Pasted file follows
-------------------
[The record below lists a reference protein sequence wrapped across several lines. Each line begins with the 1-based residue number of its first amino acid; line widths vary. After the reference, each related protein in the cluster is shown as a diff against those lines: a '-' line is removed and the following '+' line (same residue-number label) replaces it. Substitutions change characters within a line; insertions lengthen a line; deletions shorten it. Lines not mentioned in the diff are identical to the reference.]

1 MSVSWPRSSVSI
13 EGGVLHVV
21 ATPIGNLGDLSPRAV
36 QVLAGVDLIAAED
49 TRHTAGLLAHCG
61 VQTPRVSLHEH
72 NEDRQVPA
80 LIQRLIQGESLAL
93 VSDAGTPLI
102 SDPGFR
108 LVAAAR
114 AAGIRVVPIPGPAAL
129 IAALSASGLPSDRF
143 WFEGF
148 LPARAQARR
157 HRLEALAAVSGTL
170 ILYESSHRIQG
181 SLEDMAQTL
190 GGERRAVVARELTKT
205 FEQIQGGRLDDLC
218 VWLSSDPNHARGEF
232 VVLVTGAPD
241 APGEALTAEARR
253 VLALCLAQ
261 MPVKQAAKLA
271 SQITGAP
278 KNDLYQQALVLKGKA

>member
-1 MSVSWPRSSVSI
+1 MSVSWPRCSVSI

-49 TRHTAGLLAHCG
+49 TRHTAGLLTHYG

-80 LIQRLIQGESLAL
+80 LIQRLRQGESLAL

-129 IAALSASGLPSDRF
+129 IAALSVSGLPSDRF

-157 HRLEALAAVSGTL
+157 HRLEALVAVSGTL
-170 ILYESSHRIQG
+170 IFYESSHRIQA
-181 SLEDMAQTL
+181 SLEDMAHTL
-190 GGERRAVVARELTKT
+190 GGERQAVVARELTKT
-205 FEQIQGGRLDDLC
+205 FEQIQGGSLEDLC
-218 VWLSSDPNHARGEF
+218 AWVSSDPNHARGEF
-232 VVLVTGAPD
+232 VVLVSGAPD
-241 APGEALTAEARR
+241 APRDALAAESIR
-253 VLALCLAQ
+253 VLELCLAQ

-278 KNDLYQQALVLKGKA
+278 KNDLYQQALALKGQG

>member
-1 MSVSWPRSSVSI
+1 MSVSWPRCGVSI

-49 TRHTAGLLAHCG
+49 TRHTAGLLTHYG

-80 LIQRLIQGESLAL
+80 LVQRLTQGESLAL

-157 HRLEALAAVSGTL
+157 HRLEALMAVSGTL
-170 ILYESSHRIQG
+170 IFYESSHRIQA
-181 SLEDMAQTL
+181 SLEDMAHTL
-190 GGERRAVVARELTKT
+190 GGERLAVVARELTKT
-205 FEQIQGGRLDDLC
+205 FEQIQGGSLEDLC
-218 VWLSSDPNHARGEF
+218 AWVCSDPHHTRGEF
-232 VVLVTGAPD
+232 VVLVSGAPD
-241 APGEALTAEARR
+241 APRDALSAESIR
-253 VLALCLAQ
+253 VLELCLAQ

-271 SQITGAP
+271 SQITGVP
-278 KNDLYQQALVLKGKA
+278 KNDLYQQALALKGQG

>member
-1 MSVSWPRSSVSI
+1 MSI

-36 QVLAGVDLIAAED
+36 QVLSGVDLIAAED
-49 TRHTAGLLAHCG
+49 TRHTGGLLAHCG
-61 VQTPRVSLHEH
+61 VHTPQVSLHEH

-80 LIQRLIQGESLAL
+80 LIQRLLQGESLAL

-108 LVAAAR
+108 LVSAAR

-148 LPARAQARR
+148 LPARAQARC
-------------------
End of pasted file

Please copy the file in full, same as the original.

[The record below lists a reference protein sequence wrapped across several lines. Each line begins with the 1-based residue number of its first amino acid; line widths vary. After the reference, each related protein in the cluster is shown as a diff against those lines: a '-' line is removed and the following '+' line (same residue-number label) replaces it. Substitutions change characters within a line; insertions lengthen a line; deletions shorten it. Lines not mentioned in the diff are identical to the reference.]

1 MSVSWPRSSVSI
13 EGGVLHVV
21 ATPIGNLGDLSPRAV
36 QVLAGVDLIAAED
49 TRHTAGLLAHCG
61 VQTPRVSLHEH
72 NEDRQVPA
80 LIQRLIQGESLAL
93 VSDAGTPLI
102 SDPGFR
108 LVAAAR
114 AAGIRVVPIPGPAAL
129 IAALSASGLPSDRF
143 WFEGF
148 LPARAQARR
157 HRLEALAAVSGTL
170 ILYESSHRIQG
181 SLEDMAQTL
190 GGERRAVVARELTKT
205 FEQIQGGRLDDLC
218 VWLSSDPNHARGEF
232 VVLVTGAPD
241 APGEALTAEARR
253 VLALCLAQ
261 MPVKQAAKLA
271 SQITGAP
278 KNDLYQQALVLKGKA

>member
-1 MSVSWPRSSVSI
+1 MSVSWPRCSVSI

-49 TRHTAGLLAHCG
+49 TRHTAGLLTHYG

-80 LIQRLIQGESLAL
+80 LIQRLRQGESLAL

-129 IAALSASGLPSDRF
+129 IAALSVSGLPSDRF

-157 HRLEALAAVSGTL
+157 HRLEALVAVSGTL
-170 ILYESSHRIQG
+170 IFYESSHRIQA
-181 SLEDMAQTL
+181 SLEDMAHTL
-190 GGERRAVVARELTKT
+190 GGERQAVVARELTKT
-205 FEQIQGGRLDDLC
+205 FEQIQGGSLEDLC
-218 VWLSSDPNHARGEF
+218 AWVSSDPNHARGEF
-232 VVLVTGAPD
+232 VVLVSGAPD
-241 APGEALTAEARR
+241 APRDALAAESIR
-253 VLALCLAQ
+253 VLELCLAQ

-278 KNDLYQQALVLKGKA
+278 KNDLYQQALALKGQG

>member
-1 MSVSWPRSSVSI
+1 MSVSWPRCGVSI

-49 TRHTAGLLAHCG
+49 TRHTAGLLTHYG

-80 LIQRLIQGESLAL
+80 LVQRLTQGESLAL

-157 HRLEALAAVSGTL
+157 HRLEALMAVSGTL
-170 ILYESSHRIQG
+170 IFYESSHRIQA
-181 SLEDMAQTL
+181 SLEDMAHTL
-190 GGERRAVVARELTKT
+190 GGERLAVVARELTKT
-205 FEQIQGGRLDDLC
+205 FEQIQGGSLEDLC
-218 VWLSSDPNHARGEF
+218 AWVCSDPHHTRGEF
-232 VVLVTGAPD
+232 VVLVSGAPD
-241 APGEALTAEARR
+241 APRDALSAESIR
-253 VLALCLAQ
+253 VLELCLAQ

-271 SQITGAP
+271 SQITGVP
-278 KNDLYQQALVLKGKA
+278 KNDLYQQALALKGQG

>member
-1 MSVSWPRSSVSI
+1 MSI

-36 QVLAGVDLIAAED
+36 QVLSGVDLIAAED
-49 TRHTAGLLAHCG
+49 TRHTGGLLAHCG
-61 VQTPRVSLHEH
+61 VHTPQVSLHEH

-80 LIQRLIQGESLAL
+80 LIQRLLQGESLAL

-108 LVAAAR
+108 LVSAAR

-148 LPARAQARR
+148 LPARAQARC